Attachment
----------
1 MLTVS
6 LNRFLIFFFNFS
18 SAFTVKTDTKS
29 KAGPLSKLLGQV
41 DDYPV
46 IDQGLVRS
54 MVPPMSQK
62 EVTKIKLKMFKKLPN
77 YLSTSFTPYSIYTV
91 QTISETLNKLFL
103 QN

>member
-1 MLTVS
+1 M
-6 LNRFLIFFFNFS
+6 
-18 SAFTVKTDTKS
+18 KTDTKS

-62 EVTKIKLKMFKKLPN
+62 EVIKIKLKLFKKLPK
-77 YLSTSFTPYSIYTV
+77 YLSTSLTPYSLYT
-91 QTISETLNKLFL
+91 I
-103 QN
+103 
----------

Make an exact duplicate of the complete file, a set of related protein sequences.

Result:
1 MLTVS
6 LNRFLIFFFNFS
18 SAFTVKTDTKS
29 KAGPLSKLLGQV
41 DDYPV
46 IDQGLVRS
54 MVPPMSQK
62 EVTKIKLKMFKKLPN
77 YLSTSFTPYSIYTV
91 QTISETLNKLFL
103 QN

>member
-1 MLTVS
+1 M
-6 LNRFLIFFFNFS
+6 
-18 SAFTVKTDTKS
+18 KTDTKS

-62 EVTKIKLKMFKKLPN
+62 EVIKIKLKLFKKLPK
-77 YLSTSFTPYSIYTV
+77 YLSTSLTPYSLYT
-91 QTISETLNKLFL
+91 I
-103 QN
+103 